The 4 Secrets to Live Your Best Life

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Last year, my life was way out of whack.

I was not living with intention. I was not feeling fulfilled. I was not living my best life. I had to make a change.

I was at a natural inflection point — I’d recently finished a three-year evening/weekend MBA, and still had more questions than answers. I didn’t know what to do next, but I knew I could no longer do what I was doing.

I took the first step. I quit my cushy, high-paying job. I’d sworn I’d do this a few times before, but this time felt different. I knew it was for good.

I was lost

To rediscover my core self, I reoriented my life around my health. From earlier missteps, I knew I had to pay attention to all my needs —my emotional, physical, mental, and spiritual health.

I went back to my 10 daily habits. I started running at least 15 miles per week. I began seeing a therapist every week. I got back in touch with friends I’d been ignoring. I cooked every day from scratch.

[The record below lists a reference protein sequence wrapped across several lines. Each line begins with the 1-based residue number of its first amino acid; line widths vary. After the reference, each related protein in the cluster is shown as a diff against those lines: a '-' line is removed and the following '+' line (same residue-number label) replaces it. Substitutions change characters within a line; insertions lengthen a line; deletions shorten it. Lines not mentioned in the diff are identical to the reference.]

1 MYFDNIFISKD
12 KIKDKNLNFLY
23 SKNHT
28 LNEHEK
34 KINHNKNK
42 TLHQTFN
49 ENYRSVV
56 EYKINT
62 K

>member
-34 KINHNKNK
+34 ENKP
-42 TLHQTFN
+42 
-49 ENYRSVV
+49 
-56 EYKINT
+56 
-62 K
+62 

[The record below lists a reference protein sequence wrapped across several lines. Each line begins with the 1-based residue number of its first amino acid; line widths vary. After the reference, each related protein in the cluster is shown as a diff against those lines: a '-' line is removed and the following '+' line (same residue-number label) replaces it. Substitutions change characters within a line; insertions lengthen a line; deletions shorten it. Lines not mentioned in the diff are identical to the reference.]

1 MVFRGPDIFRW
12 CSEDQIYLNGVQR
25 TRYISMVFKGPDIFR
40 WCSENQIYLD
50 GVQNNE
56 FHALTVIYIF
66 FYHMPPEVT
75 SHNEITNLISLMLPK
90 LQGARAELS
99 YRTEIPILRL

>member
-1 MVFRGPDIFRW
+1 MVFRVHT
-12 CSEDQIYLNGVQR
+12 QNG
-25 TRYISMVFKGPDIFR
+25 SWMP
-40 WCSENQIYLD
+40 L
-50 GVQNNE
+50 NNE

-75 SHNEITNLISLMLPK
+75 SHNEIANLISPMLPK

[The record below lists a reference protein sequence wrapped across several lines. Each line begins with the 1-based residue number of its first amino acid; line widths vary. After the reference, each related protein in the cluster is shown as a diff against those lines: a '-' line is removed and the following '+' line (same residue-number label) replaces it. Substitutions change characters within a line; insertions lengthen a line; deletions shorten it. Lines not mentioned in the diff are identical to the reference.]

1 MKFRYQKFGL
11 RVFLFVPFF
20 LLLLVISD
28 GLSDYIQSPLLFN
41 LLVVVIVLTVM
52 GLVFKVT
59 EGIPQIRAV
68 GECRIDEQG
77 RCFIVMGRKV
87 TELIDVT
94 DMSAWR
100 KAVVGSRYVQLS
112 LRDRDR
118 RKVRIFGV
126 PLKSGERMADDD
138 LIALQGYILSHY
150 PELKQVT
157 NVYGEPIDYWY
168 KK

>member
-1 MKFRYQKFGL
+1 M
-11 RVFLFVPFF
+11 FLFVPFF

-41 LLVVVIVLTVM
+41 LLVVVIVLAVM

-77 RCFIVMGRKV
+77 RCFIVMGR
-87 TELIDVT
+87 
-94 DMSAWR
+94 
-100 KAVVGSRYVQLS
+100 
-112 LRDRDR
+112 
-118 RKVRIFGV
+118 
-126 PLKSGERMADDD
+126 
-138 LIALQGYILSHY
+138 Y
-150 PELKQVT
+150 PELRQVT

The biggest improvement came from increasing my reading. I set an ambitious goal to read a book every week this year, 52 books in all. (I read maybe 5 books in 2019).

Five of the books I’ve read so far — Man’s Search for Meaning, Peak, The Untethered Soul, Flow, and How Will You Measure Your Life — have changed my outlook on life.

I’ve distilled the learnings into these 4 secrets to live your best life.

1. Live for the journey, not the destination.

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Most of us fall into a pattern in life where we start to take the easy path. We stop stretching ourselves. We get comfortable.

Occasionally, we’ll take a step back and tell ourselves to push harder. But we don’t always think enough about exactly what we’re trying to achieve. More money? More power? More fame?

We end up chasing someone else’s idea of success. We get a graduate degree. We buy a home. We set a goal to become a millionaire. Or go for that big promotion. Maybe we become an entrepreneur.

We typically choose a path that has been carved out by many other people, perhaps believing that such a path will surely go somewhere nice. We’re often disappointed.

There’s another, bigger downside to doing this. I only realized this recently. The risk is that we won’t learn the things that we uniquely need to learn to conquer our next obstacle. In other words, the risk of taking the well-trodden path is that we will not become the person that we must become.

We trade short term pleasure for long run fulfillment. And, given the competitive world we live in these days, we will not get as far as the person who’s constantly challenging herself and facing her fears. In our quest to minimize downside, we’ll never conquer our highest peak.